In practice, it is very difficult for western-style democracies to impose sanctions on each other. First and foremost, they are all close allies, and secondly their economies are so intertwined. When disagreements arise over policy decisions, they usually take the form of import bans or tariffs. For example, Canada and Japan (have/had?) import bans on US beef and dairy products. Some European countries (notably France) ban imports of genetically modified corn from the US. The US has threatened tariffs on Mexico over immigration policy. That sort of thing.
When it comes to non-friendly countries, they sanction each other all the time. China has sanctions against some US technology firms over the sale of defense technology to Taiwan. North Korea has blanket sanctions on the US including a travel ban for US citizens. Iran and Russia similarly have sanctions against the US.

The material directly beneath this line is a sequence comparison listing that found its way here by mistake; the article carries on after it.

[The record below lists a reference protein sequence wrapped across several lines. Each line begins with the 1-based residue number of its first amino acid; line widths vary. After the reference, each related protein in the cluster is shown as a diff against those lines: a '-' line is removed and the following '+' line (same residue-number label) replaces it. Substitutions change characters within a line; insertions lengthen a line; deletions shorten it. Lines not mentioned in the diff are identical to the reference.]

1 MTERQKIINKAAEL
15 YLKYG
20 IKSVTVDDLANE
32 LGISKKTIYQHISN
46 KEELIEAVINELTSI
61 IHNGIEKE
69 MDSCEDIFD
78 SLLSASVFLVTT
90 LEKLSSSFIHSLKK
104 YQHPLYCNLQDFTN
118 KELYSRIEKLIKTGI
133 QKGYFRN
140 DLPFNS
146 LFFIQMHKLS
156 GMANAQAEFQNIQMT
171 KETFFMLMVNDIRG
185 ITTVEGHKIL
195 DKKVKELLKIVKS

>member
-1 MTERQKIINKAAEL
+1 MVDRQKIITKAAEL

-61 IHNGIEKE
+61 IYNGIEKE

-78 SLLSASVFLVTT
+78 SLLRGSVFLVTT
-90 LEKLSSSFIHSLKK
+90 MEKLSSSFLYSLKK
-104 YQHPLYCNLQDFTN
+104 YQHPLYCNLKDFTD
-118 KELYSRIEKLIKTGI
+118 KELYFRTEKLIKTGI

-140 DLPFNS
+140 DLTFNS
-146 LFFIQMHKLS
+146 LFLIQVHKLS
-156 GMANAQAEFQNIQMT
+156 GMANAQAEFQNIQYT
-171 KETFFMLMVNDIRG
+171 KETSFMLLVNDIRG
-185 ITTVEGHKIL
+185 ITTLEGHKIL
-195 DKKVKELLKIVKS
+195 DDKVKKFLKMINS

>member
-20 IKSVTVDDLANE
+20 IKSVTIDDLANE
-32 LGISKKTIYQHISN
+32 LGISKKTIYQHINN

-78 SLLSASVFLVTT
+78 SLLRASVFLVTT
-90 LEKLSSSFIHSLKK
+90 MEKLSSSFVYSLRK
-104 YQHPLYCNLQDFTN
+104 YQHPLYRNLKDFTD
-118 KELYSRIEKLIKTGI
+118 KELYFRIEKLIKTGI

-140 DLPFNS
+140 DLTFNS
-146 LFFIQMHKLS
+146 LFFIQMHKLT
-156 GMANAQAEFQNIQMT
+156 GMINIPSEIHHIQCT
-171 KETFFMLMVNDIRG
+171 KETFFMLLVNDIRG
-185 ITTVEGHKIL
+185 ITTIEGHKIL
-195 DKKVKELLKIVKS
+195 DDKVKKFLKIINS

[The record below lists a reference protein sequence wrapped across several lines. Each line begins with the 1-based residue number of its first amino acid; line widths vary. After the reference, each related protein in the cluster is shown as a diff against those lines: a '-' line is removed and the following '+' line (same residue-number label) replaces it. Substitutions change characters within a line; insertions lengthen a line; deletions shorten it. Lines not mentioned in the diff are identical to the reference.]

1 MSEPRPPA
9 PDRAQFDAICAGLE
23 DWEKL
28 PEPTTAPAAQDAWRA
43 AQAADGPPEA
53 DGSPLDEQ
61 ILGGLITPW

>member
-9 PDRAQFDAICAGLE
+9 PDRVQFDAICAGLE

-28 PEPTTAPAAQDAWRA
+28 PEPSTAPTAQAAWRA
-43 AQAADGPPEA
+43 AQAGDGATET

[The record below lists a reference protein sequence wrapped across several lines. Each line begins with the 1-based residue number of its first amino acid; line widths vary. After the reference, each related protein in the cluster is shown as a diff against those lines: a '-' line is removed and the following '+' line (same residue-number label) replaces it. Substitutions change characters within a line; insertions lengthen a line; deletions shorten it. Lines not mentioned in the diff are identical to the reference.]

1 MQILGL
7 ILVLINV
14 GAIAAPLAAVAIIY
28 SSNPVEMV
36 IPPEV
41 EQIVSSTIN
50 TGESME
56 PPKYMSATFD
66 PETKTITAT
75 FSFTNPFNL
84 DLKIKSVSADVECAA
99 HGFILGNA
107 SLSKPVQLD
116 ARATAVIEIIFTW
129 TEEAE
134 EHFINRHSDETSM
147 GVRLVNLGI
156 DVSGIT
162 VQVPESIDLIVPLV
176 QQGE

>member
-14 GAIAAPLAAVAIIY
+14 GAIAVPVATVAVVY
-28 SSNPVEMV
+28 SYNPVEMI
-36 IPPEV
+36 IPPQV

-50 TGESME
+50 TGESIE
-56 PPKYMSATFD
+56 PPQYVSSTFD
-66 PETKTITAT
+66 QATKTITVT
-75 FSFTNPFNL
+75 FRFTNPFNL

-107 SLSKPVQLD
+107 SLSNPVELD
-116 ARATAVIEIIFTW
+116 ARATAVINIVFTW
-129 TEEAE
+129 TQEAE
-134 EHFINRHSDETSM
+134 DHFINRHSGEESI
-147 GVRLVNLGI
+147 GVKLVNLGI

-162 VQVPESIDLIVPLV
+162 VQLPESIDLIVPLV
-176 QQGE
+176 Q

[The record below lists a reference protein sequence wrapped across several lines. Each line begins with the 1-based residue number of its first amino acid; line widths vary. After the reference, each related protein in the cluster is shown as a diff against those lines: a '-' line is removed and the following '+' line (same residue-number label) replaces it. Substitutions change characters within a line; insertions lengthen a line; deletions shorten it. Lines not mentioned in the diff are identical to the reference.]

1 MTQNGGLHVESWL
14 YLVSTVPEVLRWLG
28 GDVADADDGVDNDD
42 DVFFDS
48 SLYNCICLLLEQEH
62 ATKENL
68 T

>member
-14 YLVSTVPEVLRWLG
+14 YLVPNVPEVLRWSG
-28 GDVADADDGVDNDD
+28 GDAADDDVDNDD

The difference is that the countries sanctioning each other usually have reciprocal animosity, and western-style democracies have much larger economies that are not as disaffected by sanctions being imposed on them. The net result is that sanctions are not an effective tool against them. And with the US in particular, it is the world's largest economy by a pretty wide margin, so a country cutting itself off from that does so mostly at their own expense.